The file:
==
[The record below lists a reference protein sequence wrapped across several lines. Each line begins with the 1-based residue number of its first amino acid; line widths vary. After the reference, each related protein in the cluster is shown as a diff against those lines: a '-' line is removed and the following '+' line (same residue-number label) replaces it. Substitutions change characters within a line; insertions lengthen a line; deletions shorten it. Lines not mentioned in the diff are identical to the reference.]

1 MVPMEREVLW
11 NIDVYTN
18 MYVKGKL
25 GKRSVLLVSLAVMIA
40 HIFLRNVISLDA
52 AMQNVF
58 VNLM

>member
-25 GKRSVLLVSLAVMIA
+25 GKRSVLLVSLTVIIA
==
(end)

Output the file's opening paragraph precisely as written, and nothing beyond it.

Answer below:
[The record below lists a reference protein sequence wrapped across several lines. Each line begins with the 1-based residue number of its first amino acid; line widths vary. After the reference, each related protein in the cluster is shown as a diff against those lines: a '-' line is removed and the following '+' line (same residue-number label) replaces it. Substitutions change characters within a line; insertions lengthen a line; deletions shorten it. Lines not mentioned in the diff are identical to the reference.]